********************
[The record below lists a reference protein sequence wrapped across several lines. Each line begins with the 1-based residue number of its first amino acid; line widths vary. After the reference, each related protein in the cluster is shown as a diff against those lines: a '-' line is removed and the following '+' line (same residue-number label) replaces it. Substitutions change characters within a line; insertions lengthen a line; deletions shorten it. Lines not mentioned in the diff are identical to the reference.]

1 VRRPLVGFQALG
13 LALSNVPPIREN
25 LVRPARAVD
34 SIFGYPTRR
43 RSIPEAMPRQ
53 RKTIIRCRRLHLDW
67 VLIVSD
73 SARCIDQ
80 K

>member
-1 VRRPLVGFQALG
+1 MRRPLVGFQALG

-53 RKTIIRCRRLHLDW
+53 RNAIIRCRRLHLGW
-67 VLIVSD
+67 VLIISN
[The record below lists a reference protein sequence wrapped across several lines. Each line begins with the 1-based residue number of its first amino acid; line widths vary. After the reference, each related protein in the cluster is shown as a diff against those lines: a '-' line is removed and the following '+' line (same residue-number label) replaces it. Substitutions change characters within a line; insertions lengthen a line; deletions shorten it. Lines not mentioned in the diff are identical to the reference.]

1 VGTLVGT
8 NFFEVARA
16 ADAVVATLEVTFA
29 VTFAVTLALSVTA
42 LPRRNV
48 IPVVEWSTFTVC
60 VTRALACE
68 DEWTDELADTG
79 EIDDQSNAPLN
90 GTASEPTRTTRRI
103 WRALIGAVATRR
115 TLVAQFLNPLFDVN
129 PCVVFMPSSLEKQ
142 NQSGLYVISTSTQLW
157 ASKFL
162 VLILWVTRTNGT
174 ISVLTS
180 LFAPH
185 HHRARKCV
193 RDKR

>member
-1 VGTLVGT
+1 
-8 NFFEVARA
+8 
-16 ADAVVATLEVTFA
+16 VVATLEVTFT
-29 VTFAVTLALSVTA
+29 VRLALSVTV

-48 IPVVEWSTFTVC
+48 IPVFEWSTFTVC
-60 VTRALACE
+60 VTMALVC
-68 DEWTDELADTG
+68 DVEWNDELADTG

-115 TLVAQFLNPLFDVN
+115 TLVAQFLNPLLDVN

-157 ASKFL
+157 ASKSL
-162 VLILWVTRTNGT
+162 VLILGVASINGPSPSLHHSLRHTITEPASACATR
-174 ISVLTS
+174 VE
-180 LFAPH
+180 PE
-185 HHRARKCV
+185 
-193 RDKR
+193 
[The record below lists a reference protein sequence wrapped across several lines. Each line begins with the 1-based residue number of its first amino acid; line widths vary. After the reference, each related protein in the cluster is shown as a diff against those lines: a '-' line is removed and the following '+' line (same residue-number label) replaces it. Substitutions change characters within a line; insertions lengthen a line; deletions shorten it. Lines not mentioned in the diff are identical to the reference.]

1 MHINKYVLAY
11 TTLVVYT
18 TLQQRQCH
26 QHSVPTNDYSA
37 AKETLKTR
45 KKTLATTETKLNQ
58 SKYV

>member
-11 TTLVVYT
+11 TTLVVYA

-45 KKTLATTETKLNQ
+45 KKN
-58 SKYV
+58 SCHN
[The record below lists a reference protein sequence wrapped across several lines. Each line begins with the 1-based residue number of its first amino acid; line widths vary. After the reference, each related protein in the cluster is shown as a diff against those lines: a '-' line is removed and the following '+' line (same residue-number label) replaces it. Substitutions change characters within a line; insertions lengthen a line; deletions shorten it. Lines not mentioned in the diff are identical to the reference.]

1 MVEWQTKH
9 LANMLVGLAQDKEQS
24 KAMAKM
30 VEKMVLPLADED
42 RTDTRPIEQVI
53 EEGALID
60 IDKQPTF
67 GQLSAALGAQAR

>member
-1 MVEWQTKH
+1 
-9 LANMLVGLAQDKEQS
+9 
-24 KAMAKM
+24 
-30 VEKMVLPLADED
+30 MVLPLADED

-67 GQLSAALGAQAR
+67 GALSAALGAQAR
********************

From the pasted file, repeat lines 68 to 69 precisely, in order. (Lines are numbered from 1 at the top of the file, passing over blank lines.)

[The record below lists a reference protein sequence wrapped across several lines. Each line begins with the 1-based residue number of its first amino acid; line widths vary. After the reference, each related protein in the cluster is shown as a diff against those lines: a '-' line is removed and the following '+' line (same residue-number label) replaces it. Substitutions change characters within a line; insertions lengthen a line; deletions shorten it. Lines not mentioned in the diff are identical to the reference.]

1 MHINKYVLAY